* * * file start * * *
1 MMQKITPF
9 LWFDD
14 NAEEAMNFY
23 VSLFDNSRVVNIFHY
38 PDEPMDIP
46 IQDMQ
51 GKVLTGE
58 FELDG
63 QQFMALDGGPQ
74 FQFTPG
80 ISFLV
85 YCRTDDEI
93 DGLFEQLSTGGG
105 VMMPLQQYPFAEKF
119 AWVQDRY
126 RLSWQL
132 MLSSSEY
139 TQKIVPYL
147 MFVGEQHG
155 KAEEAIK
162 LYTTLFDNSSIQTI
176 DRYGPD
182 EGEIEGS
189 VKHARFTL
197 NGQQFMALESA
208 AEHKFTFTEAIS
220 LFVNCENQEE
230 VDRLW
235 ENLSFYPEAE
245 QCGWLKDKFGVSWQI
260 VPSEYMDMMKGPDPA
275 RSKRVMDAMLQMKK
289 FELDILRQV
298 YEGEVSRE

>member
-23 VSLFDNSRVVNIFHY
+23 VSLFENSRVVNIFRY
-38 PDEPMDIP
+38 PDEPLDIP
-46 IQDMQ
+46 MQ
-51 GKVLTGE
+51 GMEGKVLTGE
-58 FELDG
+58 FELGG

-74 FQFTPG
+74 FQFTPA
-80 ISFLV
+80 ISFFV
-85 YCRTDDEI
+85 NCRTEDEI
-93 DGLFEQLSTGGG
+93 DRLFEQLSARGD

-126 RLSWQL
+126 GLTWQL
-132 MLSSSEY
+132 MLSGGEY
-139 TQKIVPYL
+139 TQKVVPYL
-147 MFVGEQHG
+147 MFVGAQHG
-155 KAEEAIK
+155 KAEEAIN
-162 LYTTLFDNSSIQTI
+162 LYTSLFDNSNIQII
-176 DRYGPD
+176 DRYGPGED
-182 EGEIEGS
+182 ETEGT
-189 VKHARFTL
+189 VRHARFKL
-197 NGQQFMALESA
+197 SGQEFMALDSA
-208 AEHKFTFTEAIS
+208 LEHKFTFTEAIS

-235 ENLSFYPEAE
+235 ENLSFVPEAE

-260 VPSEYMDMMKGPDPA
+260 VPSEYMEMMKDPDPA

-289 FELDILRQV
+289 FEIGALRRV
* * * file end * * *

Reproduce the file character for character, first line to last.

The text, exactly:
1 MMQKITPF
9 LWFDD
14 NAEEAMNFY
23 VSLFDNSRVVNIFHY
38 PDEPMDIP
46 IQDMQ
51 GKVLTGE
58 FELDG
63 QQFMALDGGPQ
74 FQFTPG
80 ISFLV
85 YCRTDDEI
93 DGLFEQLSTGGG
105 VMMPLQQYPFAEKF
119 AWVQDRY
126 RLSWQL
132 MLSSSEY
139 TQKIVPYL
147 MFVGEQHG
155 KAEEAIK
162 LYTTLFDNSSIQTI
176 DRYGPD
182 EGEIEGS
189 VKHARFTL
197 NGQQFMALESA
208 AEHKFTFTEAIS
220 LFVNCENQEE
230 VDRLW
235 ENLSFYPEAE
245 QCGWLKDKFGVSWQI
260 VPSEYMDMMKGPDPA
275 RSKRVMDAMLQMKK
289 FELDILRQV
298 YEGEVSRE

>member
-23 VSLFDNSRVVNIFHY
+23 VSLFENSRVVNIFRY
-38 PDEPMDIP
+38 PDEPLDIP
-46 IQDMQ
+46 MQ
-51 GKVLTGE
+51 GMEGKVLTGE
-58 FELDG
+58 FELGG

-74 FQFTPG
+74 FQFTPA
-80 ISFLV
+80 ISFFV
-85 YCRTDDEI
+85 NCRTEDEI
-93 DGLFEQLSTGGG
+93 DRLFEQLSARGD

-126 RLSWQL
+126 GLTWQL
-132 MLSSSEY
+132 MLSGGEY
-139 TQKIVPYL
+139 TQKVVPYL
-147 MFVGEQHG
+147 MFVGAQHG
-155 KAEEAIK
+155 KAEEAIN
-162 LYTTLFDNSSIQTI
+162 LYTSLFDNSNIQII
-176 DRYGPD
+176 DRYGPGED
-182 EGEIEGS
+182 ETEGT
-189 VKHARFTL
+189 VRHARFKL
-197 NGQQFMALESA
+197 SGQEFMALDSA
-208 AEHKFTFTEAIS
+208 LEHKFTFTEAIS

-235 ENLSFYPEAE
+235 ENLSFVPEAE

-260 VPSEYMDMMKGPDPA
+260 VPSEYMEMMKDPDPA

-289 FELDILRQV
+289 FEIGALRRV